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Liali v. Liali

Court of Appeals of Indiana

February 25, 2014

ANGELO A. LIALI, Appellant-Petitioner,
v.
PATSY LIALI, Appellee-Respondent

Editorial Note:

These opinions are not precedents and cannot be cited or relied upon unless used when establishing res judicata or collateral estoppel or in actions between the same party. Indiana Rules of Appellate Procedure 65(D).

APPEAL FROM THE HOWARD CIRCUIT COURT. The Honorable William C. Menges, Jr., Judge. Cause No. 34C01-0103-DR-199.

ATTORNEY FOR APPELLANT: CASEY D. CLOYD, Indianapolis, Indiana.

CRONE, Judge. BAKER, J., and NAJAM, J., concur.

OPINION

MEMORANDUM DECISION - NOT FOR PUBLICATION

CRONE, Judge

Case Summary

Angelo A. Liali ("Father") appeals a trial court order denying his motion to modify his agreed college support obligation for his daughter, V.L., and holding him in indirect contempt for refusing to pay his $1560 support obligation for her most recent semester in accordance with an agreed order. We affirm.

Facts and Procedural History

In 1999, Patsy Liali ("Mother") and Father filed cross-petitions for dissolution of their marriage. In November 2000, the trial court issued a dissolution decree and awarded Mother custody of the couple's two minor children. The trial court ordered Father to pay $131 in weekly child support as well as a $75,619.24 property settlement judgment. The couple's older child was emancipated in 2007.

In July 2010, Father filed a petition to modify support and to determine college expenses for their younger child, V.L. On November 17, 2010, the trial court issued an agreed order pursuant to which Father was required to pay $1160 toward V.L.'s fall 2010 semester expenses and $1560 toward her expenses for spring 2011 and each semester thereafter. Payments were to be made to Mother through the child support office within thirty days of the beginning of each semester. The agreed order required that V.L. maintain a "C" grade-point average, remain a fulltime student, and periodically report her grades to her parents. Appellant's App. at 24.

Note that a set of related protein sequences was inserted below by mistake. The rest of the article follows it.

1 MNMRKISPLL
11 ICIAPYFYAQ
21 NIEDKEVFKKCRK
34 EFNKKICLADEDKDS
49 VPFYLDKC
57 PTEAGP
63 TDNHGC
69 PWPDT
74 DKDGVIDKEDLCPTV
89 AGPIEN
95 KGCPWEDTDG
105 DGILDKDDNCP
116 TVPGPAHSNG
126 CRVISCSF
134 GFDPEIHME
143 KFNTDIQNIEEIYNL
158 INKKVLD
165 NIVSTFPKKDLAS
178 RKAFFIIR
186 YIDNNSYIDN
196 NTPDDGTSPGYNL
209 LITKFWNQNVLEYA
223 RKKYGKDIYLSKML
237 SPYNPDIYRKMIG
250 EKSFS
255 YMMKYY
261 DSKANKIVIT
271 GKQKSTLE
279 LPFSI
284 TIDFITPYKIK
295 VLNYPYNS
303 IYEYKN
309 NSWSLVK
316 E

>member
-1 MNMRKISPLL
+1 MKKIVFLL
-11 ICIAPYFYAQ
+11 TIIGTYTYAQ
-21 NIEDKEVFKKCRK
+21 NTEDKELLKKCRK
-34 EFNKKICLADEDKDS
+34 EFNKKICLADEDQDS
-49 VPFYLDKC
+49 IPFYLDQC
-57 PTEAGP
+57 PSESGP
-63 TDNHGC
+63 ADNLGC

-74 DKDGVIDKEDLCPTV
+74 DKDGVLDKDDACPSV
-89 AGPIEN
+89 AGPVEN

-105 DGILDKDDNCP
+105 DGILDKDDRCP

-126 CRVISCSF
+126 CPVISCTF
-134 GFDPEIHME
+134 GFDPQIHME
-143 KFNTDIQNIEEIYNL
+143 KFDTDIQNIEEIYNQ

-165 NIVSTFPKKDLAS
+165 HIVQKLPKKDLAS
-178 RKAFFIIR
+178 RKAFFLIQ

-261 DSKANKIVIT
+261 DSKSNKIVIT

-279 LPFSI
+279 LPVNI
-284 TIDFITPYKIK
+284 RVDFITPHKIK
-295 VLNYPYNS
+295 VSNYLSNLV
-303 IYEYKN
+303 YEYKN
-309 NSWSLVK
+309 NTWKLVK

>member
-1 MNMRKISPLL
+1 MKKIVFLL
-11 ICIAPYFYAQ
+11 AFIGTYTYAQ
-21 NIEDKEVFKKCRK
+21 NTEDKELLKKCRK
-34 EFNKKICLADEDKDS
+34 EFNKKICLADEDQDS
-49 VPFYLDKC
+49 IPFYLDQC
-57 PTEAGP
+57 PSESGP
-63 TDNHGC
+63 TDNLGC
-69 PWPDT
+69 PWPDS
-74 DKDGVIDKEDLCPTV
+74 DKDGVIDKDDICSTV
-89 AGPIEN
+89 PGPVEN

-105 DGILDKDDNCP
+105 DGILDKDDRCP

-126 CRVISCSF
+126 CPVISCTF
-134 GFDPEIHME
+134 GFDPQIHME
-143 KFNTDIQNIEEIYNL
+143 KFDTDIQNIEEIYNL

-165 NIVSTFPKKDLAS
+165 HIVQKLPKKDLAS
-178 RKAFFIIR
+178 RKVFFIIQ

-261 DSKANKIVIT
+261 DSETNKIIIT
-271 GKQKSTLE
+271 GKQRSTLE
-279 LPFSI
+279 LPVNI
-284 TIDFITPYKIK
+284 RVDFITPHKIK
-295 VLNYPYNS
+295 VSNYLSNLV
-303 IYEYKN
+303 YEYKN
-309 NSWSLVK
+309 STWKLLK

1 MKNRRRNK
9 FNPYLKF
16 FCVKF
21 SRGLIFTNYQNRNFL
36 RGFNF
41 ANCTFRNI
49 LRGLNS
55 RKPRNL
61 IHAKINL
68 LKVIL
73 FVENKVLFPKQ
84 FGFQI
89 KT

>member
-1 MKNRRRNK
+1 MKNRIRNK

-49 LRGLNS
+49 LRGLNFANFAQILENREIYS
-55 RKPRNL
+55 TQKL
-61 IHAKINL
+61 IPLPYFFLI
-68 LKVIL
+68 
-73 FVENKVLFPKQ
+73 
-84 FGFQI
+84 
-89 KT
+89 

In November 2012, Father filed a petition to emancipate and terminate college expenses. The trial court held a hearing on January 7, 2013, and denied Father's petition. Father failed to pay $1560 toward V.L.'s spring 2013 expenses within thirty days as required. On February 22, 2013, Mother filed a verified motion for contempt based on Father's nonpayment. On April 4, 2013, Father filed a petition to modify college contribution, alleging changes in his financial circumstances and V.L.'s failure to meet her academic obligations. In May 2013, the trial court held a hearing on both parties' motions. The trial court cited Father for indirect contempt of the agreed court order for willful nonpayment of his $1560 obligation toward V.L.'s spring 2013 expenses. The court also denied his motion to modify his college contribution. Father now appeals.[1] Additional facts will be provided as necessary.

Discussion and Decision

Standard of Review

Father appeals the trial court's decision to cite him for indirect contempt as well as its denial of his motion to modify his educational expense obligation. We use an abuse of discretion standard when reviewing a trial court's determinations concerning both contempt citations and modifications of postsecondary educational expenses. Norris v. Pethe, 833 N.E.2d 1024, 1029 (Ind.Ct.App. 2005) (contempt finding); Svenstrup v. Svenstrup, 981 N.E.2d 138, 143 (Ind.Ct.App. 2012) (postsecondary educational expenses). An abuse of discretion occurs where the trial court's decision is against the logic and effect of the facts and circumstances before it or if the court has misinterpreted the law. Bales v. Bales, 801 N.E.2d 196, 198 (Ind.Ct.App. 2004), trans. denied . In conducting our review, we neither reweigh evidence nor judge witness credibility. Ramsey v. Ramsey, 863 N.E.2d 1232, 1237 (Ind.Ct.App. 2007). Rather, we consider only the evidence and reasonable inferences favorable to the judgment. Bales, 801 N.E.2d at 198.